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Burma’s Forgotten War: Rebels Plead for American Military Aid | The Gateway Pundit


Reporting from the Thai/Burma border.

The ethnic resistance armies are finally turning the tide in Burma’s civil war. Outgunned by Chinese and Russian aircraft, they pray for weapons and assistance from the United States, a country whose federal democracy they wish to emulate.

On February 5th, the Burmese army, known as the Tatmadaw, launched airstrikes on civilians in Shadaw Township, located in the eastern part of Kayah State in Myanmar. There were no rebel soldiers present, and this ruthless attack resulted in the deaths of women and children. On the same day, they also dropped a 500-pound bomb on a school. A refugee in Thailand shared a heartbreaking photo with me, showing a pink Barbie backpack amidst the rubble. Civilians fled the area, seeking refuge at the Thai border. However, Thai authorities turned them away, leaving them stranded in the jungle, caught between a sealed border and a government that wants to kill them.

Since 1948, there has been periodic fighting between Burma’s many ethnic minority peoples, resisting the repression of the genocidal Burmese Government. At least 70 armed resistance groups have formed over the years. Most, but not all, were ethnic. Most were fighting against the government. Some groups were defeated; others were disbanded. Some splintered into two or more groups, while some switched to the government side and others switched back again. As a result, the war has been a revolving door of acronyms like: Arakan Army (AA), All Burma Students’ Democratic Front (ABSDF), Chin National Front (CNF), Karenni National Solidarity Organization (KNSO), Union Solidarity and Development Party (USDP), Shan State Nationalities People’s Liberation Organization (SNPLO), and Wa National Organization (WNO).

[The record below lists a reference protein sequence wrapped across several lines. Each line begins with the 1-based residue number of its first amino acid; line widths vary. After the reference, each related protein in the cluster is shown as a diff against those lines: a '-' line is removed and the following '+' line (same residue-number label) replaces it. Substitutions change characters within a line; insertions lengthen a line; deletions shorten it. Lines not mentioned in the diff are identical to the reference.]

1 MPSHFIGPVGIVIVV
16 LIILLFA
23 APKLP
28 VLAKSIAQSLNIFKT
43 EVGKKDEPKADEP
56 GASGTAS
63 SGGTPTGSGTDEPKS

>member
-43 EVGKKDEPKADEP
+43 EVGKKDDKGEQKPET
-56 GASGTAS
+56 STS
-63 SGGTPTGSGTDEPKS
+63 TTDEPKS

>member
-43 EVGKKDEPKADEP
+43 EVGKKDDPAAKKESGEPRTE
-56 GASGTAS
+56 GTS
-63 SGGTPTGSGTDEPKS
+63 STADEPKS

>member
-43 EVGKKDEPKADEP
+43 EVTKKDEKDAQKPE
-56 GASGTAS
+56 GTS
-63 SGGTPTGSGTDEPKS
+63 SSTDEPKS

Over the course of seven decades of conflict, the names of the groups involved may have changed, but one grim reality has persisted: thousands of civilians have lost their lives, and millions have been forced from their homes. Those fortunate enough to escape have fled to Thailand. However, many others find themselves in internally displaced people’s (IDP) camps within Burma, where they are still considered targets by the Burma army.

In Thailand’s Mae Hong Son province, I visited the Karenni Social Development Center, a school providing further education for Karenni children who have completed grade ten. At this school, children receive classes in human rights, law, English, and computers, with the hope that they can become leaders of opposition groups or community leaders if the war ends and they can return to Burma. Watching the happy kids interact and laugh with one another, they seemed like typical young people anywhere. However, my gaze shifted to the mural on the wall, depicting a village being bombed by government aircraft, with distraught civilians running in terror. It was a stark reminder of why they were there. Although they had never met before starting school, they shared this one commonality: the world of their childhood had been destroyed.

The volunteer English teacher from the United States, Molly Ryan, shared, “Some of the older ones were former soldiers.” They had been forced to kill their own people before escaping to Thailand to become refugees. “Sometimes, I see this blank look on their faces, and I know they are reliving their past.”